Harry thrust onto him, and it just so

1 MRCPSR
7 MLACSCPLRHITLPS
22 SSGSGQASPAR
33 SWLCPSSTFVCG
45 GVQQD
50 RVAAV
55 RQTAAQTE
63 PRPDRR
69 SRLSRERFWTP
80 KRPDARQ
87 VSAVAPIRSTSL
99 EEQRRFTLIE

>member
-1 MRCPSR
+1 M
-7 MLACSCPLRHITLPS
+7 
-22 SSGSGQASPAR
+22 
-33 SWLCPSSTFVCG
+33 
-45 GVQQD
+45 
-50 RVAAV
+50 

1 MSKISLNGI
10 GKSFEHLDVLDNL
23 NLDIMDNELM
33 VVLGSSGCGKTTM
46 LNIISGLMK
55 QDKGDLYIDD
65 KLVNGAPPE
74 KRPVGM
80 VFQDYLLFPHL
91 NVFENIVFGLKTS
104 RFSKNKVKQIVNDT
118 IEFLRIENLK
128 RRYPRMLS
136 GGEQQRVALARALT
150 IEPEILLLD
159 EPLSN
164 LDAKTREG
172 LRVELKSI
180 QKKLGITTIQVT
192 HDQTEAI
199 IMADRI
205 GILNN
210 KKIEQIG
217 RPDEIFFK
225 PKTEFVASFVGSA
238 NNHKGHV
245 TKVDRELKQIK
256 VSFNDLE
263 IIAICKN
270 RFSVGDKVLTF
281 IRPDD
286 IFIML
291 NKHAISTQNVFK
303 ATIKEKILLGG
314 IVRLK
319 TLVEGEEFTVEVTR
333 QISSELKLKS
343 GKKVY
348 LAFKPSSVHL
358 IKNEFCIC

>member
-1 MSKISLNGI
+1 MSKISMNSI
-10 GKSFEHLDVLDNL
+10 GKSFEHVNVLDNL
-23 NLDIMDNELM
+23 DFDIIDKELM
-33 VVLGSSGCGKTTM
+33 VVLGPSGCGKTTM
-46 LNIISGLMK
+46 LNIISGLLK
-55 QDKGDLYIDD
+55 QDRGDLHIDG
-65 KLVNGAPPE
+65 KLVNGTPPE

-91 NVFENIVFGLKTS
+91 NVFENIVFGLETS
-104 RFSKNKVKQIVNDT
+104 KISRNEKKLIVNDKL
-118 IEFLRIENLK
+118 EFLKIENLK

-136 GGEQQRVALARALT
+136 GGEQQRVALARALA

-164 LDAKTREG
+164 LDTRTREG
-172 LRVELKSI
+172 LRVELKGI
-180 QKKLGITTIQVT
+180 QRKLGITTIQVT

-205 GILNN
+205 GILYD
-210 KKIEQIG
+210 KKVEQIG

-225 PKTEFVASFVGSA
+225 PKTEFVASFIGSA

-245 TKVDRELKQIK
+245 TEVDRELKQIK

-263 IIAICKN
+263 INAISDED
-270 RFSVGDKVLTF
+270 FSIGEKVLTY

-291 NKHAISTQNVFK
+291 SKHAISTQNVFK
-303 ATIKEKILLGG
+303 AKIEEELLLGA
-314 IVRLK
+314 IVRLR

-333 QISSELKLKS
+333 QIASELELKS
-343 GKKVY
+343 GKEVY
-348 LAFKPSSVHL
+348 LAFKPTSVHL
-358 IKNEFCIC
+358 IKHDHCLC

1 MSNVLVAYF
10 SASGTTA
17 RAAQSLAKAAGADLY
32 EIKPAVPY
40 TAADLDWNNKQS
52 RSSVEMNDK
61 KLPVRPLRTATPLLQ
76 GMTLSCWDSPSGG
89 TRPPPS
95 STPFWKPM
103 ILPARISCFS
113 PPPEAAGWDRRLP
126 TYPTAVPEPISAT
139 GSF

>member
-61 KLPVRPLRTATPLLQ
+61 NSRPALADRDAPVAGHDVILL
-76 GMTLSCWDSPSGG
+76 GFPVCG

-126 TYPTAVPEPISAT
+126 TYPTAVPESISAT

Harry Potter, the main protagonist of JK Rowling’s infamous story of a “boy who lived”, the chosen one, experiences the archetypal hero’s journey in the amazing and magical world of witches and wizards. When attending the Hogwarts school of witchcraft and wizardry, students are placed into a house; one of the four groups based on his or her personality. The houses consist of Gryffindor, Ravenclaw, Hufflepuff, and Slytherin. Harry is placed into Gryffindor, the house most commonly characterised by the nerve, chivalry, and tendency its members have to show off. As such, Harry fits aptly into the “typical Hollywood hero” house.We all know how these fantasy hero arcs are unfold: a young man of unsuspecting nature has adventure and responsibility thrust onto him, and it just so happens that he’s the only one with the ability to change or save the world, as a result he transforms from a shy nerdy guy to a dapper mature man recognized with the status of a hero. It’s not uncommon for this evolution to involve fighting with some sort of flaming sword-like object; such as scenes with Luke Skywalker in “Star Wars” or Scott in “Scott Pilgrim V.S. the World”.However, Newt Scamander, protagonist of the Harry Potter spinoff, “Fantastic Beasts and Where to Find them” is an unconventional male hero. Newt is a Magizoologist, essentially, he’s an expert in the care of magical creatures. His life’s work, his passion, is studying, nurturing and protecting these fantastic beasts, then writing textbooks in an effort to foster understanding and compassion for their plight. He is the type of character which one would typically defer to sidekick status. Newt’s character is largely defined by his extraordinary ability to connect with magical creatures and by his relative inability to connect with other human beings. He is a british wizard who attended Hogwarts School of Witchcraft and Wizardry but Newt is not Harry Potter. He’s a Hufflepuff. The house characterized by friendship, hard work, and humility. Hufflepuffs are said to be more introverted and much less competitive than the other three houses. He is not “the chosen one” he does not have a supernatural ability with animals to rely on. Yet, Newt displays a masculinity atypical of that for a lead in a fantasy adventure story. How can one be so quiet, so vulnerable, yet have such a confident form of manhood, against all the social stereotypes brought to us from our favorite movies?  Various news outlets such as The New York Post, The Village Voice, Slate, and The NEW Republic said Newt was “not a very engaging lead.” who lacks “depth”, “soul”, and some even went as far as to say he was “physically ill”. All agreeing that he should not have been chosen as the centerpiece of a five piece franchise. It seems that we easily learn to forgive the arrogance and aggression in heroes but to take Newt and make him an exception when he displays humility, sensitivity, and other traits which are not derived from physical strengths, amazing rewards, and prophesied destinies. Let us not set Newts masculinity apart from Harry or Luke or Scott due to the stereotypes and prerequisites of being a normal hero and define him for the hero he is. After all, he’s not a normal hero.

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